2014 – 5 New Year’s resolutions for mutual fund investors

December 27, 2013 . Vidya Bala

resolution2Tell me; of the many new-year resolutions that most of us have in mind, shedding those extra kilos would surely be one of them? At least for a good number of us?   I know, that’s easier said than done.

But if you can shed some baggage without any physical effort by simply reinforcing some beliefs, doesn’t that sound cool to you? But I am not talking of those extra pounds; I am talking of the excess baggage that most investors tend to carry with regard to their investments.

Try shedding some of this baggage, without much effort, and you will have a super-fit investment portfolio!

So here are 5 resolutions that I can think of, for any mutual fund investor:

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  1. Spend less time timing the market and more time staying in the market

Simply put, stay invested  over your intended time frame. This is true of equity and debt funds.

Most of you may be investing in mutual funds because of the convenience of investing in equity and debt markets without having to track your investments or time the markets right or pick the right stocks; and yet manage inflation-beating returns.

If that be the objective, then there could be little need to try and time the market by waiting for a dip (or a bigger dip) to invest, or worse still, continuously starting and stopping SIPs based on market movements. You may do more harm to your portfolio than good, often times.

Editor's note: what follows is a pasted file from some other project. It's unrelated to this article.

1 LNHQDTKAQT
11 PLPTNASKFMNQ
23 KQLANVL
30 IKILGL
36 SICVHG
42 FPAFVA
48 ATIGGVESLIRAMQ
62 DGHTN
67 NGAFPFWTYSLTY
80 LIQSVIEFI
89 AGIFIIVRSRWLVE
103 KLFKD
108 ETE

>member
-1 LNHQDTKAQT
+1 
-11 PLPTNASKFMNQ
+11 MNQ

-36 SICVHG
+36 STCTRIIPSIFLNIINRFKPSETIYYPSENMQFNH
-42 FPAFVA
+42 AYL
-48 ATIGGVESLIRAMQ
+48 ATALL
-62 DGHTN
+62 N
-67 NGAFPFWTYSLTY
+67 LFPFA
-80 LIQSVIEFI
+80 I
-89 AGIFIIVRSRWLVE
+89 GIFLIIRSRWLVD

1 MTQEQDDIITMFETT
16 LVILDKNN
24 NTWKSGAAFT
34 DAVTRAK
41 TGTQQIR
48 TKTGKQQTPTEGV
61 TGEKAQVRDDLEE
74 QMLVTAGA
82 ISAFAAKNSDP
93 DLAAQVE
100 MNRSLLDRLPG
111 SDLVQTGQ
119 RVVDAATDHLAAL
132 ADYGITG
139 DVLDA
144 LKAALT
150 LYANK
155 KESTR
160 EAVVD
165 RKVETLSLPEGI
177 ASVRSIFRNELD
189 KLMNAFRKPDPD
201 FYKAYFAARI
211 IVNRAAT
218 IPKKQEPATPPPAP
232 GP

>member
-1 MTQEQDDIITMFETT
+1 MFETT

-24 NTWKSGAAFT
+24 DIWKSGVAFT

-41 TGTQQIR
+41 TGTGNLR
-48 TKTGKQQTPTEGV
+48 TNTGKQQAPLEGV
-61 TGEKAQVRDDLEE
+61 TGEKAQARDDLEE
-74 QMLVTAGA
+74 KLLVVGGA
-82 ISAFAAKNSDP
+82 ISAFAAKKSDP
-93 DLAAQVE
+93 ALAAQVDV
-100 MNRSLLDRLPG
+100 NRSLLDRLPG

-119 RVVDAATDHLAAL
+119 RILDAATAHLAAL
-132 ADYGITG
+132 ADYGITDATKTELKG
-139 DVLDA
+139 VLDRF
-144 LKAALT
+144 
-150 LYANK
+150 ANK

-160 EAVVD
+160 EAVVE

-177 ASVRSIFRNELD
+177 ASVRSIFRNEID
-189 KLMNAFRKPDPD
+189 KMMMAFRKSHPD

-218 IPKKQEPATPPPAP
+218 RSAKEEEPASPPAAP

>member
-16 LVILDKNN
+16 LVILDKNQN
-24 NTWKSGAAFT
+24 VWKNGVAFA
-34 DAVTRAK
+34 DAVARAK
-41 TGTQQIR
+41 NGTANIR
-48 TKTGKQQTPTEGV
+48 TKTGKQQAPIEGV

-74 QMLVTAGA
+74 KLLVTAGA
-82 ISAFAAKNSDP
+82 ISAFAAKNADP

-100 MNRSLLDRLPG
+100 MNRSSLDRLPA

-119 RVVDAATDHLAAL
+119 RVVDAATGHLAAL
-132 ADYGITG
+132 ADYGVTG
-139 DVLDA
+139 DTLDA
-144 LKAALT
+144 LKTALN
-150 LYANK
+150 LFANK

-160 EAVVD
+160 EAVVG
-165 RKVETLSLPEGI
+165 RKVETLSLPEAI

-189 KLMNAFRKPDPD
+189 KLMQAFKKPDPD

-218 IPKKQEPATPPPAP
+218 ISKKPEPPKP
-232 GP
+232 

For instance, assume you had an SIP running from January 2013 and the market volatility panicked you into stopping your SIPs by June and you just held the money invested thus far.

In a mid-cap fund like HDFC Mid-Cap Opportunities you would have got an IRR of 17% but had you continued the SIPs till the end of the year, your SIP returns would have been a good 30%. Even in a large-cap fund such as ICICI Pru Focused Bluechip your returns would have been 19% if you ran your SIPs than the 14% IRR had you stopped it mid-year and held on.

If you are a very long-term investor (10 year or more) then no harm in investing a lump sum and hoping you can build your wealth. But if you wish to time the market every time, you need to have deep pockets and acumen to spot market movements. For those with limited sums, SIPs remain the best bet.

2.       Don’t chase returns, chase consistency instead

I know the toppers’ chart for the year can really tempt you into switching your existing holdings to the chart toppers of the year. But remember, the toppers seldom find a place in the next year’s chart busters. Do read our article on choosing funds based on 1-year performance: Should you invest based on 1-year performance?

By unnecessarily switching funds, you may not only make your portfolio volatile and incur loads/taxes but lose out on the SIP and compounding benefits in the existing steady funds that you may hold.

3.       Don’t obsess over marginal rating changes

If you have been following one of the few mutual fund ratings available for domestic funds, you might at least every quarter be faced with a  dilemma on whether you should be exiting some of your funds that moved from a say 5-rating to 4 or from a 4-rating to 3.


Yes, ratings are a good tool for you to keep track of the performance of funds but remember no fund can have relentless top notch performance. Only several quarters of sustained under performance should give you the warning signal.

There will be slip ups that may result in some of the rating agencies lowering the ratings. While you may have to keep watch of the performance of such funds, do not let all the noise, especially a media update on top quarterly performers, tempt you into disturbing your portfolio.